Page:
Like so many posts, this started as a Facebook response, in this about an advertised opportunity by my union for student and newly graduated members to participate in Victorian Trades Hall’s summer internship program. in the comments one member wrote: Aren’t there enough issues to resolve under the “nursing” unbrella without turning members into activists.

The page admin replied that part of resolving nursing (and midwifery) issues requires taking an active role in the union, including job representatives and health and safety representatives being activists.

The member acknowledged that, then added:

I bet the focus will be on everything but direct nursing conditions. Climate change, Refugees The homeless, Domestic violence sufferers just to name a few. ALL worthy causes indeed but why does a Nurses Union have so many fingers in so many pies. ANMF should first and foremost be putting nurses first in my opinion.

Which is, of course, where I came in.

Dear member – all the things you list are within ANMF’s remit. First, they’re all connected with health and thus with both our patients and our members, who are nurses, midwives, and carers.

Second, the Federation’s commitment is to members, the professions, and the communities we serve and are part of. That includes those most affected by climate change (people living in rural and remote areas, particularly farmers), people fleeing danger to build new lives (both refugees and family violence survivors), and people whose health needs are made worse and/or more complex by poverty (which includes but is not limited to homeless folk). We have members who care for all these groups, members who are or have been from all these groups – particularly the last: women over fifty are the fastest growing homeless population demographic in Australia.

Third, as demonstrated by ANMF (Vic)’s participation in this program, we are part of a broader union movement. Not only do our brethren in other unions support us in our campaigns, as we surely all remember from 2011/12, their gains contribute to our conditions, starting with Victorian stone masons winning an eight-hour work day. I therefore imagine that, just like with the Anna Stewart Memorial Project, participants will learn about the issues we have in common. That includes casualisation, sub-contracting, the erosion of conditions, increasing productivity demands (i.e. workload), occupational violence and aggression (including sexual harassment), and representation. However, the focus of the program is on what the branch does for members.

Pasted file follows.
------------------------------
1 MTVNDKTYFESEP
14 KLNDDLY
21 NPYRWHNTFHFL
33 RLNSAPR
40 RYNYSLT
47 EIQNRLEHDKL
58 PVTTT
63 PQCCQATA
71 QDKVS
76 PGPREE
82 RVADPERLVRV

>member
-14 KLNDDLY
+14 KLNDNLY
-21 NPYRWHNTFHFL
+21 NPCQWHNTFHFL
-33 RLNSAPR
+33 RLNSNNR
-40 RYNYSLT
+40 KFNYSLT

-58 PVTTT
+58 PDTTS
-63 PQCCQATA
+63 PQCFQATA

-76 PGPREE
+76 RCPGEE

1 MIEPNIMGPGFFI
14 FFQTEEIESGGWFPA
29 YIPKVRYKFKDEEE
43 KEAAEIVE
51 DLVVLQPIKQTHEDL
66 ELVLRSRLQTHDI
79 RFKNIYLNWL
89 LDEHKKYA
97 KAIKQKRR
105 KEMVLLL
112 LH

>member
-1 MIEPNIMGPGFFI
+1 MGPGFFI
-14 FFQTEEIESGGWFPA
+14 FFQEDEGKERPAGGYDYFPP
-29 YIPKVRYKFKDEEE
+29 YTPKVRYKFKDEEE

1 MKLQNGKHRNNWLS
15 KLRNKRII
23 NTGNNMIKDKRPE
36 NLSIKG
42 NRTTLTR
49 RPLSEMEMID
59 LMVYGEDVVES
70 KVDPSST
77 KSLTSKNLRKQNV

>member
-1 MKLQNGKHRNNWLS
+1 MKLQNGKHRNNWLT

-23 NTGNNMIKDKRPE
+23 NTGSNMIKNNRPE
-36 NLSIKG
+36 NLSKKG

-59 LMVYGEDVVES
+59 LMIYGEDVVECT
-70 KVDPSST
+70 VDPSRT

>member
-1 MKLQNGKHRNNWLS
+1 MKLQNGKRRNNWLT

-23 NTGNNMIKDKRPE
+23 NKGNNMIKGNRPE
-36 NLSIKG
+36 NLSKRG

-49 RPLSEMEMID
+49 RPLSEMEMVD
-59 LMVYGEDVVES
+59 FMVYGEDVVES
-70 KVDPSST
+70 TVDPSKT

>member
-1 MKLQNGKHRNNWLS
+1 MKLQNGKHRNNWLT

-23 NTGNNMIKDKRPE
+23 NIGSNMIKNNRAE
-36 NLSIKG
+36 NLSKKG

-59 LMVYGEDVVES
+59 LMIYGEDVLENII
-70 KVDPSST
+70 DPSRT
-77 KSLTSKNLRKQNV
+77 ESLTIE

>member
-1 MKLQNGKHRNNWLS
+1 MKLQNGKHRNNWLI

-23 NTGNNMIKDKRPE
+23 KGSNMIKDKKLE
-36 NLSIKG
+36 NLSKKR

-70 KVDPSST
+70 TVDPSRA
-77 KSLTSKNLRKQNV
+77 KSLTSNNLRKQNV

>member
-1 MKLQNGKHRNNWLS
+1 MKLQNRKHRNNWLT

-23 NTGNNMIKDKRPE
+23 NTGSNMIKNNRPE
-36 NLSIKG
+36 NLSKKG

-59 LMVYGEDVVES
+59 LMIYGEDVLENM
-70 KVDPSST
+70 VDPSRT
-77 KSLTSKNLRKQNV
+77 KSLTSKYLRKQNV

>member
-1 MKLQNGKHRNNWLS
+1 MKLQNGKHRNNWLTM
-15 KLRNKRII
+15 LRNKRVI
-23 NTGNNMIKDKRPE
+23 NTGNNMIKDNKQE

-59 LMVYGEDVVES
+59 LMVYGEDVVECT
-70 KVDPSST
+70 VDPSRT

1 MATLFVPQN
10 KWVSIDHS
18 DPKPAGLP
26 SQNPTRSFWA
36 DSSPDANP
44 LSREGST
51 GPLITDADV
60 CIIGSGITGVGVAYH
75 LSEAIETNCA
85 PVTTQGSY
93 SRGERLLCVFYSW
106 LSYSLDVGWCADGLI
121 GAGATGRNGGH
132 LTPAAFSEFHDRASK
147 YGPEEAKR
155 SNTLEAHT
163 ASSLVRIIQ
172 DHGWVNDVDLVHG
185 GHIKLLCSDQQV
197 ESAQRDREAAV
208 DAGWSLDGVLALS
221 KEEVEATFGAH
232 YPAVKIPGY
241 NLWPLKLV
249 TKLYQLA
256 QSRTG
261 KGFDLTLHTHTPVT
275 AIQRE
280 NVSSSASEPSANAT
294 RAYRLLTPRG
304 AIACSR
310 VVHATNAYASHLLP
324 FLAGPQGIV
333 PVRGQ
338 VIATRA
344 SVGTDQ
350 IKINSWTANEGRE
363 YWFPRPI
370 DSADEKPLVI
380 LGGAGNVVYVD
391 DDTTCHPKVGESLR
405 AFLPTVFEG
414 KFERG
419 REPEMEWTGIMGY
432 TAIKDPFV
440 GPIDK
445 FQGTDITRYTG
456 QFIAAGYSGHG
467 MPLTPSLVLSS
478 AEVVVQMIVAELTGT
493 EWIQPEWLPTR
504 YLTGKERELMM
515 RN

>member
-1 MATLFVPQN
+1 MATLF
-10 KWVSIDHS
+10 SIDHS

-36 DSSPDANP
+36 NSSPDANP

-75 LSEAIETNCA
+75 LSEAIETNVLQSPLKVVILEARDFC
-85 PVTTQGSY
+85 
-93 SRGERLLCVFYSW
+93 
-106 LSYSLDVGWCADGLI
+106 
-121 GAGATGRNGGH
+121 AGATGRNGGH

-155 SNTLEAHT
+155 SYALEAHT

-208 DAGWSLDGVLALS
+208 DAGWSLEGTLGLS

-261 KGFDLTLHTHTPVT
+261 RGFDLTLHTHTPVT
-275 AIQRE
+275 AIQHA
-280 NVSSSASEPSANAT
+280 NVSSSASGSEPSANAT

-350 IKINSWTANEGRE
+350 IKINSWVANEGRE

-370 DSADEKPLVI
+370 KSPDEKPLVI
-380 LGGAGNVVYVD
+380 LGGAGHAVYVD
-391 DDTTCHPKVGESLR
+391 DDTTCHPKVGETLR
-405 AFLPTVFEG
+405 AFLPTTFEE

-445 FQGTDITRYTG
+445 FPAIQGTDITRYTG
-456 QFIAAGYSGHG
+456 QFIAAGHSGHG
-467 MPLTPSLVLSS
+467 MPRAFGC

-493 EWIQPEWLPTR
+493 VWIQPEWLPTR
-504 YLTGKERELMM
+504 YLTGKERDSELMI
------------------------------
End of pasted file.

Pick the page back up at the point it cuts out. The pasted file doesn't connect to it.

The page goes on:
Finally, we wouldn’t have achieved or kept any of the conditions we have without the activism of our membership and leadership. Even when directly affected only some of us speak up and fight; how quickly our battles would be won if everyone took action! But few of us can do it on our own.

I will never forget the Neonatal Emergency Transport Service nurses who came to the Alfred during 2012’s industrial action – they weren’t affected by it, as they’re covered by a separate Agreement, but they came in solidarity, in response to a FB request by a nurse from the Royal Children’s Hospital after he saw how few nurses felt comfortable taking action at that site. That was on Saturday, the only day I missed, and so I can take none of the credit for them starting a statewide day of action to support nurses at the Alfred – inspired by their call to abandon action at their own hospitals, nurses as far from Melbourne as Mildura organised buses to support their colleagues for ‘Alfred day’, contacted Trades Hall to seek advice, and notified the press. On Wednesday, March 7, 2012 then-ANF (Vic branch) Secretary Lisa Fitzpatrick announced that the government had finally agreed to sit in good faith at the negotiating table, which they had refused to do for months. She did this from the Alfred steps, to hundreds of members, supporters, and media.

The campaign was a success, thanks to months of tireless work by ANF staff, members, and the support of other unions.

Without activists we have nobody advocating for change. Without a desire for change there’s no need for a union. Without seeing the big picture we don’t know what needs to change. Without organisation we have no direction about how to make change. Without solidarity we only have the involvement of those directly affected, and there’s no pressure for change unless there are lots of people campaigning for it.

It all begins with activism. That, plus vision, organisation, and solidarity get us this, which is why all unionists need to be activists – not only for the issues that directly affect us, but for those that affect us indirectly.

Image via the Australian Nursing and Midwifery Federation (Vic branch)